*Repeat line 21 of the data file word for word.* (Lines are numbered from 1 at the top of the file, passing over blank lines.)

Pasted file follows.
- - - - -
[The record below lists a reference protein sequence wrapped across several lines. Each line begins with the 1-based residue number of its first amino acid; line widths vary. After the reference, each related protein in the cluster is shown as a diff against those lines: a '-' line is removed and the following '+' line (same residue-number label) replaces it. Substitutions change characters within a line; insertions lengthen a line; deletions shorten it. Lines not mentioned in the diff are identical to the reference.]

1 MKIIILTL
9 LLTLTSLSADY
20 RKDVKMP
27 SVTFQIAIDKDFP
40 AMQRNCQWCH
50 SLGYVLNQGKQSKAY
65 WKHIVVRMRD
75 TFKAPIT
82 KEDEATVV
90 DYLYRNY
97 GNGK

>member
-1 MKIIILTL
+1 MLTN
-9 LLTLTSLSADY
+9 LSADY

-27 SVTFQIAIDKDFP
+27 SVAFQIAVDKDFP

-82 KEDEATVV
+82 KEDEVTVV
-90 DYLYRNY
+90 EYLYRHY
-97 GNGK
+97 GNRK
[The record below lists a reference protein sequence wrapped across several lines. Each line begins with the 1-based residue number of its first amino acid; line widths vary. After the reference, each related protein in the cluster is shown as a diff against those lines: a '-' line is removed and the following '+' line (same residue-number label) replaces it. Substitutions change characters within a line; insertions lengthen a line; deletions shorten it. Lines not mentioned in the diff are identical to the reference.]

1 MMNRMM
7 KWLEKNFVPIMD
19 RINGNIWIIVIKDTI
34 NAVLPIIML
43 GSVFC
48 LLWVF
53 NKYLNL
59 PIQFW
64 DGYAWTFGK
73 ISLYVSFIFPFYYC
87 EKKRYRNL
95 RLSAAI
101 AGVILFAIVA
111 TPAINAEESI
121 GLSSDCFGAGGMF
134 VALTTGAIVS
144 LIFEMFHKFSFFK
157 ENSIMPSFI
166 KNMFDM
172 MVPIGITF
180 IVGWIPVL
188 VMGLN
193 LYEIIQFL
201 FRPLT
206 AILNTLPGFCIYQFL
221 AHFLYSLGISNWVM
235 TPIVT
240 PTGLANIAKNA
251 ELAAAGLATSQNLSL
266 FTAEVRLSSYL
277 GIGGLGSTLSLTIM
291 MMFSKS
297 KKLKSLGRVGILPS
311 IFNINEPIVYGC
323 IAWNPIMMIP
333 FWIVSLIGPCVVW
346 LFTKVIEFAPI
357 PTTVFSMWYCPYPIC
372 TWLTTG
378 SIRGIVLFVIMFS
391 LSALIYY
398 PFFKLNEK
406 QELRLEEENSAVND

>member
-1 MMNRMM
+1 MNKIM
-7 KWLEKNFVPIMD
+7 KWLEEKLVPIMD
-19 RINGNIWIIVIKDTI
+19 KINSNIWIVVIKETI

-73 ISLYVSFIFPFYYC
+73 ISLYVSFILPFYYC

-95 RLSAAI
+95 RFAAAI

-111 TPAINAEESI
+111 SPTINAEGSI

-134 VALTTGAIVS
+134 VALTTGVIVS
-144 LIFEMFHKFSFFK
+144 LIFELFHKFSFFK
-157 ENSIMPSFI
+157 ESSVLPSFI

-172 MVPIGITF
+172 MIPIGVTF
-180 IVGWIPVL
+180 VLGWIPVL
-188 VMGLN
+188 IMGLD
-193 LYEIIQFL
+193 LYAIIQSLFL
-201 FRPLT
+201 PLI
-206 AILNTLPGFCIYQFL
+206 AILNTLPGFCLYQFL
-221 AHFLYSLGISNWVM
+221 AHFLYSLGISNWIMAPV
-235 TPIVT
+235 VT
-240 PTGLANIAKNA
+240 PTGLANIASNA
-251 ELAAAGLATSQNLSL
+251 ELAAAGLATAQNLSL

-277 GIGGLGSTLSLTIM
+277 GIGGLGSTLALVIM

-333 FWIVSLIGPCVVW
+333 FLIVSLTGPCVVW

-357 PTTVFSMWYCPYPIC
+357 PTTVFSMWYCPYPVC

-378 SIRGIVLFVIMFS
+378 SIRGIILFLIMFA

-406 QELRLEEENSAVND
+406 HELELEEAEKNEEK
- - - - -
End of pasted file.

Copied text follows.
+82 KEDEVTVV